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Workshop Participants Discuss Impacts and Management of Drought in the U.S. Caribbean

More than 50 scientists and natural and cultural resource managers gathered in San Juan, Puerto Rico on May 30-31 to collaborate at a workshop organized by the USGS National Climate Adaptation Science Center (NCASC). The need for the workshop was identified at the Southeast Ecological Drought Workshop held at NC State University in Fall 2016. Several staff from the Southeast CASC participated. The U.S. Caribbean Drought Workshop was hosted by the USDA Caribbean Climate Hub. Purposes of the workshop were: (a) to support managers from multiple sectors by synthesizing information on past and present drought impacts and identifying innovative solutions for adaptation planning in the context of projected future drought and climate conditions and the unique situation of island communities; and (b) to bring awareness and appreciation to the continental U.S. of the acute impacts of drought faced by island communities.
Participants shared data and contributed expertise for a synthesis of the State of the Science on drought impacts to agricultural, ecosystem, and water supply sectors in Puerto Rico and the U.S. Virgin Islands. Topics included the following:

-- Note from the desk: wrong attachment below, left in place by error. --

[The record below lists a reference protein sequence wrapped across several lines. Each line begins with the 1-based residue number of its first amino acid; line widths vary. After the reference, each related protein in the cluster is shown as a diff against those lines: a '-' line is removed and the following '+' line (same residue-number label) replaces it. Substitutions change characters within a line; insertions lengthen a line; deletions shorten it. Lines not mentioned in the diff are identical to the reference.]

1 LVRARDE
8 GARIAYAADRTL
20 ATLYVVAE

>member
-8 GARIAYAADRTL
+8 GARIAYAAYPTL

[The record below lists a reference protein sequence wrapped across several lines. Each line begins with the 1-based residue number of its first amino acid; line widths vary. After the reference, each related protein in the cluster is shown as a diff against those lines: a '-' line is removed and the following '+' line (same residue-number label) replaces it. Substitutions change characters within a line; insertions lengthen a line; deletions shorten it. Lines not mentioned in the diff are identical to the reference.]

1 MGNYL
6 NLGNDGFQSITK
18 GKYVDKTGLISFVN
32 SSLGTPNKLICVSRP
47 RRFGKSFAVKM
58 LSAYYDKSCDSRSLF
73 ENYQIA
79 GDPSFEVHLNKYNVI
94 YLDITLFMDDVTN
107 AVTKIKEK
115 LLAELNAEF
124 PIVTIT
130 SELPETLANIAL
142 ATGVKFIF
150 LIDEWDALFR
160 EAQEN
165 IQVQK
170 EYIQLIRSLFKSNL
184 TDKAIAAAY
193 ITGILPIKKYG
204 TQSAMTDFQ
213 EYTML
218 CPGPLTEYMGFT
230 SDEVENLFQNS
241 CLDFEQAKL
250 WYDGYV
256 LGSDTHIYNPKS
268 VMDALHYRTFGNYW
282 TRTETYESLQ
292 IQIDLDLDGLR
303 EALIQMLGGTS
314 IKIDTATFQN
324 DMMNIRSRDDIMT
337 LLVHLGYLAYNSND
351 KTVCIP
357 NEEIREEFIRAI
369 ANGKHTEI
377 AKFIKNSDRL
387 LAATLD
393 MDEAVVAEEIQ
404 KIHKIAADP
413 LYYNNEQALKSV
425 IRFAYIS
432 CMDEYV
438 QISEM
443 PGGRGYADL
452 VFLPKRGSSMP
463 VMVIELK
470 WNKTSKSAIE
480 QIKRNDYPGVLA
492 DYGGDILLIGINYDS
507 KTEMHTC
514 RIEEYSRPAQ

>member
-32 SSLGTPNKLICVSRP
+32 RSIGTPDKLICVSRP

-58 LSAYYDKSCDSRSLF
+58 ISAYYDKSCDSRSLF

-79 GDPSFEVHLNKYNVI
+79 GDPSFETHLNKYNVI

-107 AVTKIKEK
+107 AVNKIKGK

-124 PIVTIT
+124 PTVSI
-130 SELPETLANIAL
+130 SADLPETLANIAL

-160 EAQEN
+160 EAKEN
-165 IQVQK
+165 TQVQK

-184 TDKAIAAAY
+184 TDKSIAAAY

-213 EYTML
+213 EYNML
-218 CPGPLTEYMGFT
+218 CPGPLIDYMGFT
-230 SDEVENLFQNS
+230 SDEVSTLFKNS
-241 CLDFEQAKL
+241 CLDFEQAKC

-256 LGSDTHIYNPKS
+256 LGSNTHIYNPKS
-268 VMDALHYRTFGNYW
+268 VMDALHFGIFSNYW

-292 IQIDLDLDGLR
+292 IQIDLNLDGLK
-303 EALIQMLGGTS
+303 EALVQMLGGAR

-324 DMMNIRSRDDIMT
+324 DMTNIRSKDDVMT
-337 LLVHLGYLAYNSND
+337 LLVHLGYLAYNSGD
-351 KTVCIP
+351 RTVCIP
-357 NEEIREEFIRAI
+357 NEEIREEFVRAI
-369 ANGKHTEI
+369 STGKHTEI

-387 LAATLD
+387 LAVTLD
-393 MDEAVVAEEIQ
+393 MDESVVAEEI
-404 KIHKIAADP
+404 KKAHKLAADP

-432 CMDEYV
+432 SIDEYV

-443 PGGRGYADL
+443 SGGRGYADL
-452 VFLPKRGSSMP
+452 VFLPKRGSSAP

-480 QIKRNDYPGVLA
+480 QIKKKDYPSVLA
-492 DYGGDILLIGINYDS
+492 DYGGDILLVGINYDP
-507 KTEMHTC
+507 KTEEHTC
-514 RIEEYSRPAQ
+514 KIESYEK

• Define what drought looks like in the region by synthesizing drought impacts to different sectors, including:
    • Identifying lessons learned from past drought effects (e.g. 2015)
    • Highlighting key similarities and differences in terms of impacts between sectors
  • Identify available data and information for drought monitoring, as well as information gaps to support drought management
  • Discuss future drought scenarios and thresholds, and what projected future conditions will mean for managers.

Since the 1950s, the U.S. Caribbean has experienced at least seven major droughts. The most recent regional drought, which occurred from 2014–2016, resulted in water rationing for 1.2 million people and over $14 million in agricultural losses. It’s clear that temperatures and seasonal rainfall patterns in the U.S. Caribbean are changing, and conditions are projected to become more variable in the future.
Results of the workshop will be incorporated into fact sheets and other products that summarize potential future impacts and adaptation options for different sectors.
As part of the workshop, NC State University and NCASC led a project to collect oral histories from several participants. Products of this effort will be videos of narrative stories that describe the societal/cultural impacts of drought on island systems historically, and the unique constraints that islands face when dealing with drought.